A 2012 DEA report revealed that in 2010, U.S. pharmacies dispensed enough Vicodin to give 24 tablets of 5 mg each to every single person in the country.
The current epidemic in prescription drug abuse is partially due to Vicodin, the most widely prescribed drug in the country.
Despite accounting for only 4.6% of the world’s population, Americans consume 99% of the world’s hydrocodone, the primary ingredient in the drug. Because of the evident problem with the drug, a panel of experts has recently voted in favor of increasing the drug from a Schedule III to a Schedule II medication, with the aim of making the drug much more difficult to prescribe.
What is Vicodin?
Vicodin is a painkilling mixture of hydrocodone (a narcotic, opioid drug) and acetaminophen, which is used to heighten the effects of the hydrocodone. The drug is intended for the treatment of moderate to severe pain, and produces its effect through the drug’s action on the opiate receptors within the brain. When taken according to doctor’s guidelines, it shouldn’t be particularly habit-forming, but if the prescription is made for an extended period of time, tolerance and addiction become much more likely. It isn’t intended for chronic (ongoing) pain, but the problem is that acute (temporary) pain often continues and becomes chronic, meaning that repeat prescriptions or transitions to other opiates are surprisingly common.
Schedule II vs. schedule III
Substances are classified according to their potential for abuse, possible medical uses and their risks. Medicines, like Vicodin, containing up to 15mg of hydrocodone per dose are classed as Schedule III. Oxycodone (the main ingredient in OxyContin) is in the more tightly-controlled Schedule II. Schedule I is a classification reserved for illicit substances which are rarely (usually never) used medically, such as LSD, heroin, ecstasy and peyote.
As a Schedule III substance, Vicodin is legally defined as having the potential for moderate to low physical dependence and high psychological dependence. Under the current legislation, a single prescription can be used for five refills, but if Vicodin is upgraded to a Schedule II substance, patients would need a new prescription for every refill. This is very similar to the system as it currently stands for OxyContin.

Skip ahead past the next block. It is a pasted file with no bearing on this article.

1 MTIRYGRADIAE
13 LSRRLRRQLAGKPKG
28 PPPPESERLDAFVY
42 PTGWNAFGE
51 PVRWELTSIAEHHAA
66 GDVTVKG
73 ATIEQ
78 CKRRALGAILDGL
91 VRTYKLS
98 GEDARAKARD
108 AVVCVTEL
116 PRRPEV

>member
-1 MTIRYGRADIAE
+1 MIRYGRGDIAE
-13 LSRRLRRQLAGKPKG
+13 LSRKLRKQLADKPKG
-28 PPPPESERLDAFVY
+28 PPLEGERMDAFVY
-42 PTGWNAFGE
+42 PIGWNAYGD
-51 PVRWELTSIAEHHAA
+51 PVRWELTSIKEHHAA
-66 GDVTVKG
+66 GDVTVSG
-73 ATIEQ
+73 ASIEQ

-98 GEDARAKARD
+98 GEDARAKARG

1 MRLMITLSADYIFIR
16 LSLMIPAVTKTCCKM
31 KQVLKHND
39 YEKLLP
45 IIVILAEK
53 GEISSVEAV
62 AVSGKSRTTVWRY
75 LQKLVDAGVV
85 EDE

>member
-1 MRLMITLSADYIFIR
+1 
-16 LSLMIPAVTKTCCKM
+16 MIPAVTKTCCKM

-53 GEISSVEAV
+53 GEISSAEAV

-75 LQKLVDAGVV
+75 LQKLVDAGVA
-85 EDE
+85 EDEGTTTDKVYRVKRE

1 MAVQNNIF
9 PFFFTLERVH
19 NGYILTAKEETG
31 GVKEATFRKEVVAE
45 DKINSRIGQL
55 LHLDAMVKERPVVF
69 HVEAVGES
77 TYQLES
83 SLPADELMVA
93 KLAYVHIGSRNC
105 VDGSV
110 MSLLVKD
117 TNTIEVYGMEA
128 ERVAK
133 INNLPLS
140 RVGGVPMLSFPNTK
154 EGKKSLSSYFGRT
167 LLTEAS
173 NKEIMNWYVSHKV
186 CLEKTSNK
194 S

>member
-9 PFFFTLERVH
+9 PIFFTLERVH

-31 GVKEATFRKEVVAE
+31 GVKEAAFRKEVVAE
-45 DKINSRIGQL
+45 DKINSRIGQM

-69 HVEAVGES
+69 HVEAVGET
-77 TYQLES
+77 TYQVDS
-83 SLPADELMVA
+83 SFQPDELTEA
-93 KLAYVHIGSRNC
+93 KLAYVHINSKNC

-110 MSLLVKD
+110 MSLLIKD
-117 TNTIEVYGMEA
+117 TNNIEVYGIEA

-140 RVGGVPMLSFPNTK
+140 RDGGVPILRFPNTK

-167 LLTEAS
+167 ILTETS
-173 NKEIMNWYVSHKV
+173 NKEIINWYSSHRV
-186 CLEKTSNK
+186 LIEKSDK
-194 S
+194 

Reducing access to reduce addiction
The theory behind this approach is that upgrading Vicodin and make it even more difficult to prescribe will reduce the number of people receiving excessive amounts of the drug and therefore reduce overdose and addiction rates. It’s hard to deny that if the FDA does decide to go with that approach, there will be a reduced number of prescriptions available. However, that doesn’t mean that there are no downsides to the approach.
With the risk of addiction and the potential for overdoses, it’s easy to forget that Vicodin is a legitimate medicine that many people do need. If an elderly person, for example, needs more than a single prescription, it will mean traveling to the doctor to obtain a new prescription. This prevents phoned or faxed in prescriptions, which effectively condemns those in pain with difficulty traveling to more trips to the doctor.
It’s also worth stating that Schedule II classification clearly will not be a complete solution, because OxyContin, Sublimaze and Adderall are also in that schedule and they are still widely abused. For example, the Monitoring the Future survey in 2012 revealed that 7.5% of high school seniors had abused Vicodin in the previous year, but 7.6% had used Adderall without a prescription. Incidentally, the use of Adderall has increased from 5.4% in 2009, showing that things are getting worse despite its Schedule II status.
A combined approach
Although there are problems with the approach, it is likely to have a positive effect by simply reducing the amount of prescriptions that can be written. Likewise, prescription drug monitoring programs enable healthcare providers and state governments to keep track of who is distributing and receiving prescriptions of Vicodin and other narcotic medicines. This helps to combat people who “doctor shop,” aiming to receive several prescriptions for an exaggerated or fictitious condition. These approaches are currently being implemented alongside education for both health care providers and the public.
This seems like a positive approach to the issue, but the focus should always be on education. The assumption that prescribed medicines are somehow safer than illicit drugs is often misguided, and this is particularly true in the case of narcotic painkillers like Vicodin. The new scheduling will undoubtedly have some effect, but without a multi-faceted approach, it becomes entirely meaningless. The illusion of safety created by a doctor’s prescription needs to be broken down if the country is ever going to step out of the shadow of prescription drug abuse.